Twilight Struggle is the two-player Cold War board game. It’s won all the accolades, and is the number one wargame on BoardGameGeek, 16 years after first publishing. The game runs on rounds, in which opponents play cards to benefit one or the other side (unless it’s the Olympics, a card which everyone will ignore), hoping to grow influence in strategic countries, and dominate entire regions for points.
So, how about making the Cold War go really hot with a Horus Heresy crossover? Sure, you’d have to get creative when adapting the DEFCON mechanic, which in the original game spilled the conflict into nuclear annihilation. Could it be replaced by a Ruinstorm counter, representing Horus and his allies’ hesitation over the universe’s possible consumption by a giant daemon storm?
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The rest is much easier. There are plenty of battles and events to feed into the card mechanics: from shifting allegiances of forge worlds and knight houses, to Ireton MaSade coming out of retirement. There were many momentous occasions during the Heresy. There’s even a way to adapt the early, middle, and late Cold War split, making The Scouring the final phase of the conflict to represent the traitors’ suppression after the Battle of Terra.
You know, the more I write, the better this idea gets.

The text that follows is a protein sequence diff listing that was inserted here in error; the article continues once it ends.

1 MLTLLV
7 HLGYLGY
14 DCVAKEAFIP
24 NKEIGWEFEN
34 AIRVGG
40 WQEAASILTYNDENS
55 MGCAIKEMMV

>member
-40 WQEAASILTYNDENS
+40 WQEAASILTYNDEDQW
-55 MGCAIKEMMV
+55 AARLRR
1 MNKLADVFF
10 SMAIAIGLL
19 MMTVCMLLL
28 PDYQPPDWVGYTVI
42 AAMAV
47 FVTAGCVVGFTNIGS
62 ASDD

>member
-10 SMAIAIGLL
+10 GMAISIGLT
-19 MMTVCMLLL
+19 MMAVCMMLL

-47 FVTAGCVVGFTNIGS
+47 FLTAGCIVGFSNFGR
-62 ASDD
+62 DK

Arkham Horror: The Card Game
Arkham Horror, Eldritch Horror, Mansions of Madness: there are plenty of board games that allow you to live out the fantasy of being a hapless investigator about to blow their own brains out after seeing a weird fish. But you know what’s even cooler? A cooperative Living Card Game where you collect cards and adventure across card-driven RPG campaigns. So, you know, Arkham Horror: The Card Game.
This is an absolute slam dunk of a format for the newest iteration of Dark Heresy, Fantasy Flight’s Warhammer 40K RPG that places you in a motley crew of low-ranking, Inquisitorial acolytes. As an RPG, it never really blossomed ruleswise, and not everyone has the time to sink endless hours into a multi-scenario campaign.
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But a system that allows you to buy card packs for specific Inquisitorial acolytes, ‘deluxe expansions’ that take you on new investigations, and larger expansion packs that build up on all previous content could be a killer solution.
The gameplay of the Arkham Horror TCG is intricately brilliant and has won multiple awards. Fantasy Flight just needs the motivation to take us out of Arkham and transport us to the lower levels of a hive city. Sure, it lost the Warhammer license in 2016, but this could be a good chance to kiss and make up.